Abraham Lincoln & Modern Politics

The rise of inexpensive photography in the 1850s and 1860s helped transform American electoral politics. Widespread distribution of photographic portraits gave supporters and voters a greater sense of connection to the candidates. A compelling photograph could create a visceral reaction in voters that no campaign platform could match.

Abraham Lincoln (1809-1865), was the most photographed American of the 19th century. His central role in the nation’s most turbulent years and his rugged, world-weary features combined to make him a favorite subject for photographers of his time and for collectors ever since. Lincoln himself acknowledged the influence of Mathew Brady’s 1860 photograph of him saying, “Brady and the Cooper Institute made me President.”

Recognizing the camera’s power, Lincoln made extensive use of photographs during his presidency. He often sat for the leading photographers of the day, allowing them to distribute his image widely. He was generous in signing cartes de visite for admirers. To commemorate his long friendship with Joshua Speed, Lincoln inscribed the special large-format photograph seen in this exhibition.

Lincoln’s assassination further cemented the vital place of photography in America. Countless men and women wore mourning pins with the martyred president’s photograph and displayed his portrait in their homes. John Wilkes Booth was tracked down in part because his photograph was well known, both from the theater and from wanted posters. When the conspirators were hanged, Alexander Gardner was there to capture the event in an early instance of photojournalism.

Mass production of photographs and their use in campaigns and memorials ensured that Lincoln’s face was and would remain better known than any president since George Washington.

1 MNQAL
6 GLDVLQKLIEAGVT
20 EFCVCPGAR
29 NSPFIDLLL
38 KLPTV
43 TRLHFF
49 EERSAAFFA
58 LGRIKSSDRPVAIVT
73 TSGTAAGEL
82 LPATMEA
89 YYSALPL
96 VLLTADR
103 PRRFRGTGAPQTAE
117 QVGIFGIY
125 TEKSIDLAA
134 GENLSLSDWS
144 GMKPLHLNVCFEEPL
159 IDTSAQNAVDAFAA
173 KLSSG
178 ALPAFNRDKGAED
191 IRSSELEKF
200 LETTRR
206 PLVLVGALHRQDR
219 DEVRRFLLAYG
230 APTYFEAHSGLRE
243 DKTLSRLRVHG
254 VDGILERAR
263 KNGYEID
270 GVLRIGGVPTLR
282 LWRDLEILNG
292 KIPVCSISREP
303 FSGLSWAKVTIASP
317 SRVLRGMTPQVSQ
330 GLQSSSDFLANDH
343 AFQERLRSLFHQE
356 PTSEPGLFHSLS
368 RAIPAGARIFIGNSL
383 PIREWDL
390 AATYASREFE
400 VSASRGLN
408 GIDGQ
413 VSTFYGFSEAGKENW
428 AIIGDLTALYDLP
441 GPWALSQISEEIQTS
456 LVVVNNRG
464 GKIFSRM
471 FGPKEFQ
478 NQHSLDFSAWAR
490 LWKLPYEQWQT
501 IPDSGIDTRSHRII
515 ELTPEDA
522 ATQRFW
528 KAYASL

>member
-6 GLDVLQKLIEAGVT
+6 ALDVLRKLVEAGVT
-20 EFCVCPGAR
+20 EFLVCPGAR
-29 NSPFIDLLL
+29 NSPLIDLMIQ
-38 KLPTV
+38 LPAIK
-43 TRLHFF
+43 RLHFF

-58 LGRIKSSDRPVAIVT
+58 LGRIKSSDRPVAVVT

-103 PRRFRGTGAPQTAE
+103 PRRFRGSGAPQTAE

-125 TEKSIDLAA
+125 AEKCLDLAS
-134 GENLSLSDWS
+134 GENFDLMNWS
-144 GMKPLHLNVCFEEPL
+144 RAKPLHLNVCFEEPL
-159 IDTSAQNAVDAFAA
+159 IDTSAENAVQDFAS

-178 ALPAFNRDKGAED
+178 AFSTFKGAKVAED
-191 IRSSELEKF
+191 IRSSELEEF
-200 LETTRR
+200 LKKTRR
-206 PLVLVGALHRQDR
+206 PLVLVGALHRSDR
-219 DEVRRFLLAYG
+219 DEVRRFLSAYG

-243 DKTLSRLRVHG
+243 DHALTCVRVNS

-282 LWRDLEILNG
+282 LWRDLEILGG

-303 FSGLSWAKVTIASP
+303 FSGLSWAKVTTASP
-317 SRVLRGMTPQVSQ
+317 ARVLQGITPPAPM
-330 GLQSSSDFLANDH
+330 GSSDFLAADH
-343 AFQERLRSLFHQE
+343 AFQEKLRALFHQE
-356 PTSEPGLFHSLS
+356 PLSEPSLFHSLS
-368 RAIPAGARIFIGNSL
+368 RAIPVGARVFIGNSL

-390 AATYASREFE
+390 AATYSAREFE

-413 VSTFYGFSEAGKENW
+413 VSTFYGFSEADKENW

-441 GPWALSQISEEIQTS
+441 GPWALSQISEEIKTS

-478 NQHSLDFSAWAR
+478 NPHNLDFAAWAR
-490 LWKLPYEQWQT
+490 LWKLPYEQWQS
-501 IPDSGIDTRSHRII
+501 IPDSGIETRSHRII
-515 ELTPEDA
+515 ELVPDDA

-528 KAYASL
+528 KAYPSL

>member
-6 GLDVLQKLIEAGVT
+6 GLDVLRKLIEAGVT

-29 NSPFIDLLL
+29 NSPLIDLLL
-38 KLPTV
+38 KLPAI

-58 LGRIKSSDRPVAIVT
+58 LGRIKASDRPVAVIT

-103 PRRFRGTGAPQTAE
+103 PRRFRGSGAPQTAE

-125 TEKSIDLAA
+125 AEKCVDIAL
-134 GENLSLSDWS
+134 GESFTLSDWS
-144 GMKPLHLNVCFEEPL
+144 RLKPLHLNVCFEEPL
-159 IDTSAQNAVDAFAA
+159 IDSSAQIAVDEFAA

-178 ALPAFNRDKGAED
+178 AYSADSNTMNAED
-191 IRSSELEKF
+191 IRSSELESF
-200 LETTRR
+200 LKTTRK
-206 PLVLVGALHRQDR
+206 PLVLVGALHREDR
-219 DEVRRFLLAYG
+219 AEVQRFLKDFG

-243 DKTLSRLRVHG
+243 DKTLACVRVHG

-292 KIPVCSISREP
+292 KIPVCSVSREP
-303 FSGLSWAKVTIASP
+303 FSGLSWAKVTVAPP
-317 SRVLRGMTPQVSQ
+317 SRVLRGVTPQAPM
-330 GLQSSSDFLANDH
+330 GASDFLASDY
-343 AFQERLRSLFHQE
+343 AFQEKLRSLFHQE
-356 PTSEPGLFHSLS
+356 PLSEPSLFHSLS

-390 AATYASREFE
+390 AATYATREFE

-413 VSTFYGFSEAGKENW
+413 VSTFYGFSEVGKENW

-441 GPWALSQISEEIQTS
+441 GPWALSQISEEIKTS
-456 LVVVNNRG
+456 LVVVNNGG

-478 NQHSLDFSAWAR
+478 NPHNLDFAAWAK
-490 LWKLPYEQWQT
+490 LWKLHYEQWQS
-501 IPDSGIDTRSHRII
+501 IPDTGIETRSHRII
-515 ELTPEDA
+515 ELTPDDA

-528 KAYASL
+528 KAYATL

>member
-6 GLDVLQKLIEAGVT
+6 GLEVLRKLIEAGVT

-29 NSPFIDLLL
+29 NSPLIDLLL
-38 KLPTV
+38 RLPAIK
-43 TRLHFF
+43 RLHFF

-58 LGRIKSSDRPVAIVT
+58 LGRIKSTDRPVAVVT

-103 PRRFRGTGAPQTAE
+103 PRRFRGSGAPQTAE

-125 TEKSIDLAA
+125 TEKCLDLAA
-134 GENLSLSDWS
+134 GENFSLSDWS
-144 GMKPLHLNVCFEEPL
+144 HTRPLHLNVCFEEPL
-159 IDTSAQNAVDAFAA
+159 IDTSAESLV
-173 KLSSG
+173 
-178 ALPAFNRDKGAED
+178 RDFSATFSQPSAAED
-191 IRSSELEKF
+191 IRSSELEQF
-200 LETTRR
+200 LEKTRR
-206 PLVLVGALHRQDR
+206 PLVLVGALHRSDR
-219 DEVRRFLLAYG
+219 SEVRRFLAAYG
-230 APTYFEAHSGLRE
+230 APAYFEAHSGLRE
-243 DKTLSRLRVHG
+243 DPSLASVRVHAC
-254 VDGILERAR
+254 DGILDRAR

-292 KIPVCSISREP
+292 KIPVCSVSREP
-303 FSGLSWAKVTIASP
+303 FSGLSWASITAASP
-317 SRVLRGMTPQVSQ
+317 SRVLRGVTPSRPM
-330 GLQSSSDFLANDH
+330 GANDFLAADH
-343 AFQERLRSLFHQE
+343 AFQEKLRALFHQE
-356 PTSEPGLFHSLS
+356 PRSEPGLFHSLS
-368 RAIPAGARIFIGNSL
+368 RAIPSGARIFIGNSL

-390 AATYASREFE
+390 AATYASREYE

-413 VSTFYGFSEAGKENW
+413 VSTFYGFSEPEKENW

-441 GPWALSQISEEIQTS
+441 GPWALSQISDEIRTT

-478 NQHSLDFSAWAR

Unidentified. Abraham Lincoln, Inscribed by Lincoln to Fanny Speed, March 1 to June 30, 1861. [zoom]
Salted paper print, 11 ½ x 9 ½ in.

This is likely the first image to capture Abraham Lincoln in his role as President. The rare, large format portrait is warmly inscribed to Fanny, the wife of Joshua Speed, Lincoln’s oldest and closest friend: “To my good friend, Mrs. Fanny Speed A. Lincoln.” The President almost certainly gave the portrait to Fanny when the Speeds dined at the White House on Thanksgiving Day, 28 November 1861. This extraordinary memento of Lincoln’s personal life documents one of his longest and most important friendships.

On loan from the Stephan and Beth Loewentheil Family Photographic Collection.

Mathew Brady. Abraham Lincoln, the Cooper Union Portrait, 1860. [zoom]
Albumen print, carte de visite mount

Brady’s famous Cooper Union portrait of Lincoln was taken the day of Lincoln’s celebrated speech at New York’s Cooper Union. The address played a central role in bringing Lincoln to national prominence and catapulted him into contention for the presidential nomination. The image was widely reproduced both as a photograph and in prints. Lincoln is said to have declared, “Brady and the Cooper Institute made me President.”

Unidentified. Earliest Use of Photographs on a Campaign Badge, 1860. [zoom]
Tintype , ¾ x ¾ in.

The highly contentious 1860 presidential campaign pitted Lincoln against Douglas, Bell, and Breckinridge. With the Union threatened, the election’s stakes were high, and campaign paraphernalia was produced in unprecedented numbers. Presidential campaigns embraced photography as a way to tie supporters and candidates more closely and to capitalize on the power of image recognition, ushering in a new era in American electoral history.

Brady’s Gallery. Presidential Campaign Badge, 1864. [zoom]